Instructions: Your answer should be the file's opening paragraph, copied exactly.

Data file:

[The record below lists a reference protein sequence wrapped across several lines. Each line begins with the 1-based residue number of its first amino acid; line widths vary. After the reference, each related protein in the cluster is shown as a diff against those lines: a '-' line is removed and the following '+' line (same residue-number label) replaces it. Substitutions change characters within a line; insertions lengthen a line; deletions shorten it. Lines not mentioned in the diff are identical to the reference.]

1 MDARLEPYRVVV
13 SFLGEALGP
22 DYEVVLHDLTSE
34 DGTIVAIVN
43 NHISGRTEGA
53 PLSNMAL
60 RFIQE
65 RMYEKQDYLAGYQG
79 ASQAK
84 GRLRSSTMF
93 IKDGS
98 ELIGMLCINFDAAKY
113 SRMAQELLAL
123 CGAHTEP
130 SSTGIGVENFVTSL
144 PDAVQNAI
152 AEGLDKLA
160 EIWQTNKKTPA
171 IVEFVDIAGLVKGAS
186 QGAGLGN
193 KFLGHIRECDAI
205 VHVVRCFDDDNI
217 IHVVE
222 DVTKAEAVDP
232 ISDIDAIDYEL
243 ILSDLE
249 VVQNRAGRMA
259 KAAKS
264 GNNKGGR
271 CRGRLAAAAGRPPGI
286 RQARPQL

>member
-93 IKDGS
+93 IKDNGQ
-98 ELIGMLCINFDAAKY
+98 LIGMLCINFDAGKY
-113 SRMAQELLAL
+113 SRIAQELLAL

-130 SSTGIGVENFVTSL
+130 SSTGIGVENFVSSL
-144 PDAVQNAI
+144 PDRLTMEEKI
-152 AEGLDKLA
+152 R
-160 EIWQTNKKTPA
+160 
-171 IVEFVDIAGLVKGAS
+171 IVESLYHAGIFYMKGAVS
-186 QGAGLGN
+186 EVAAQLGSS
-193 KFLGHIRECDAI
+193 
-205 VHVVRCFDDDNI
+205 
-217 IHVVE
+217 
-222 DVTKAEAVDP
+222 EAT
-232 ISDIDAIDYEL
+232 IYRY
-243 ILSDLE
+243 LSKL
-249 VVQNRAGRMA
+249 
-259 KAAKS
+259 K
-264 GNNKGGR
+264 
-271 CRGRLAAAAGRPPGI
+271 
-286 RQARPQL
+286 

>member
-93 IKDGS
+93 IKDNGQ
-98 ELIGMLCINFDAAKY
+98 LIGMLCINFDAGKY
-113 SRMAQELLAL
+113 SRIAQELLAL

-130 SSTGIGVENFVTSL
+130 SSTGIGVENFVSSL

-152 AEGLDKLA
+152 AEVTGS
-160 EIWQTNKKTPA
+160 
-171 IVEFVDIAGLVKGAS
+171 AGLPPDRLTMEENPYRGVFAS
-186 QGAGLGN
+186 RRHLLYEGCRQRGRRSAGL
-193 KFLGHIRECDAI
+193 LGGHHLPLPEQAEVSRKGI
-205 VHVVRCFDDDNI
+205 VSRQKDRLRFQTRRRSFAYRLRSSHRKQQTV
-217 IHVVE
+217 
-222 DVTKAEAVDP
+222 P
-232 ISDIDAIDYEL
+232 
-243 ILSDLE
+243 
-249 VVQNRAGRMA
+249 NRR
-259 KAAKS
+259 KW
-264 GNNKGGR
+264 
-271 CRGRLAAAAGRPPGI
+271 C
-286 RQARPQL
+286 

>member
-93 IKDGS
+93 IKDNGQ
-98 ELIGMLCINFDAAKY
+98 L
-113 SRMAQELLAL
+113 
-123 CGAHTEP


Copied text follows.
[The record below lists a reference protein sequence wrapped across several lines. Each line begins with the 1-based residue number of its first amino acid; line widths vary. After the reference, each related protein in the cluster is shown as a diff against those lines: a '-' line is removed and the following '+' line (same residue-number label) replaces it. Substitutions change characters within a line; insertions lengthen a line; deletions shorten it. Lines not mentioned in the diff are identical to the reference.]